The Big Bend has well over one million acres of public land. The region is known for its mountains, desert, and dry weather. It’s the most remote part of the entire state, but arguably, the most beautiful part too.
There are three counties within the Big Bend region:
- Presidio County to the west
- Brewster County to the east
- Jeff Davis County to the north
The Piney Woods region stands out among the other regions of the Lone Star. Some refer to it as “East Texas” or “Deep East Texas”. The “Piney Woods” comes from the tall pine tree forests across the region.
The woodland is also a part of a large forest that extends into Oklahoma, Arkansas, and Louisiana. The Piney Woods covers around 54,400 sq mi. As a result, the Piney Woods region is home to an extensive variety of plants and animals.
The Big Thicket area is slightly different from the rest of the Piney region. It mostly has low-lying wetlands.
Nacogdoches, the oldest town in Texas, is part of the Piney Woods region. Other cities in the region include Huntsville, Kilgore, Gladewater, and Tyler.
Here’s a list of some counties within the Piney Woods region:
From the edges of the Hill Country to the subtropical regions of the Rio Grande Valley, the South Texas plains have a bit of everything.
The region has the feel of Old Mexico since it borders Mexico. Mexican heritage made an impact on this region of Texas. The South Texas Plains lies roughly south of San Antonio and covers the Gulf of Mexico to the east.
As you can tell by its name, the region is known for the plains of thorny shrubs and trees. Additionally, you can find many scattered patches of palms in the Rio Grande valley.
The region is home to many exotic birds, and many birdwatchers from across the world come to observe them along the border and coastal areas. The World Birding Center is located in the South Texas Plains region.
Here are some of the counties within the South Plains region:
The Prairies and Lakes region are located in Central and North Central Texas. It’s a transition between the Piney Woods region in the east and the Panhandle region in the west.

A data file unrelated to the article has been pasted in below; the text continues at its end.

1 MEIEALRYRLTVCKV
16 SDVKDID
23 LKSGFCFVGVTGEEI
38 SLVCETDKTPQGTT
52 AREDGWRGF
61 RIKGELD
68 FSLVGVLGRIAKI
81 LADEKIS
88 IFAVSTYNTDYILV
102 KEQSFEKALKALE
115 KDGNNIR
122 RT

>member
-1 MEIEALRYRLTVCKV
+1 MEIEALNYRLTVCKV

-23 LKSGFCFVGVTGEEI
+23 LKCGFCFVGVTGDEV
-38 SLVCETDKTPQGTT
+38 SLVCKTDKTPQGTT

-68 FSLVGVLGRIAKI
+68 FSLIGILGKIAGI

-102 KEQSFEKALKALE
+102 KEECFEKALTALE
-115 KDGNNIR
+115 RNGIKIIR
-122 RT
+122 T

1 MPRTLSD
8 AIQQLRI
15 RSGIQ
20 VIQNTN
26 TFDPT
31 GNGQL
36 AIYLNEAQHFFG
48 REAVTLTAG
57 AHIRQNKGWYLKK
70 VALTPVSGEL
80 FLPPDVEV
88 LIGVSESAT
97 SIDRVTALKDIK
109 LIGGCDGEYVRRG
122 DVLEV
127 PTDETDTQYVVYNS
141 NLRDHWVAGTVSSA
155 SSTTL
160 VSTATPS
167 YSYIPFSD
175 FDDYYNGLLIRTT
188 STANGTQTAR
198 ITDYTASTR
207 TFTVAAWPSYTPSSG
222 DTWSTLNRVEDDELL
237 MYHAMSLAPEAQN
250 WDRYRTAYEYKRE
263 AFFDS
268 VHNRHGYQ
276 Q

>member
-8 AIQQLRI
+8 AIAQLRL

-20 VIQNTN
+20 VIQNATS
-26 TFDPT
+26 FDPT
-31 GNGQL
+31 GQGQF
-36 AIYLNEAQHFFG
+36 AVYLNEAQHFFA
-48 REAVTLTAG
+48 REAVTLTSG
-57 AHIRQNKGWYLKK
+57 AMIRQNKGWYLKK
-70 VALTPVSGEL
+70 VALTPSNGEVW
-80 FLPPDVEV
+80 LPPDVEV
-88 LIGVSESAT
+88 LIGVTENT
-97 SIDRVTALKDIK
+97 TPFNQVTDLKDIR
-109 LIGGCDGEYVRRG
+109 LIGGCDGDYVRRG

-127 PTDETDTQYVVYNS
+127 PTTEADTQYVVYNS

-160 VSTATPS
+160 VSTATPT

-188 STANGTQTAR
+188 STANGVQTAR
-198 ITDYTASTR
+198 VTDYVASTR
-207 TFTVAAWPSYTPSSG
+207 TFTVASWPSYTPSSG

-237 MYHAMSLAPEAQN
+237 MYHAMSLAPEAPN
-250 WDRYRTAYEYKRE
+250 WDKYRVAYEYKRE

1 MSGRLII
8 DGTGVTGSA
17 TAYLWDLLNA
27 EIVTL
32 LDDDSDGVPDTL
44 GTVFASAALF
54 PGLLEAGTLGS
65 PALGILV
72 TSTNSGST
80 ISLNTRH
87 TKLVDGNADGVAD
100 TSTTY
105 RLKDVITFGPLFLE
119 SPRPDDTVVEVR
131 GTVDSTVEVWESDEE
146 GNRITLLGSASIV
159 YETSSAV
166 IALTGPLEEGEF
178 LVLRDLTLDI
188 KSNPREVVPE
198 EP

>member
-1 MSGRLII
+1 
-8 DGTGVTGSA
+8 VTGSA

The region is around 45,000 sq mi, which makes it the second-largest region in Texas. It has three subdivisions: Post Oak Savannah, Cross Timbers, and Blackland Prairie.
The Post Oak Savannah sub-region is between the Black Prairies and the Piney Woods. It’s home to many native grasses and post oaks, hence the name.
On the other hand, Cross Timbers starts at the Oklahoma border west of Lake Texoma. It stretches down to the southeastern part of Fort Worth.
Blackland Prairie subregion stretches from the border of Oklahoma east to the north of Austin. The Blackland Prairies name comes from the fertile, black soil across the land.
There are 50 counties within the large Prairies and Lakes region. Here are some of them:
Regions in Texas FAQs
Which Region Is the King Ranch Part Of?
The ranch is part of the South Texas Plains region. King Ranch is the largest one in the country and one of the largest in the world. It’s 825,000 acres of land, which makes it larger than the state of Rhode Island.
How Do the Regions of Texas Differ?
There’s great diversity among the regions of Texas. That’s because Texas is large, and thus there can be different characteristics for the state’s regions. These big differences include altitude, terrain, and weather.
- There are seven main natural regions in Texas: tpwd.texas.gov
- Formed the Edward Plateau: earth.com
- Gulf Coast had more than 25% of the state’s total population: comptroller.texas.gov
Christian Linden is a seasoned writer and contributor at Texas View, specializing in topics that resonate with the Texan community. With over a decade of experience in journalism, Christian brings a wealth of knowledge in local politics, culture, and lifestyle. He holds a Bachelor's degree in Communications from the University of Texas. When he's not writing, Christian enjoys spending weekends traveling across Texas with his family, exploring everything from bustling cities to serene landscapes.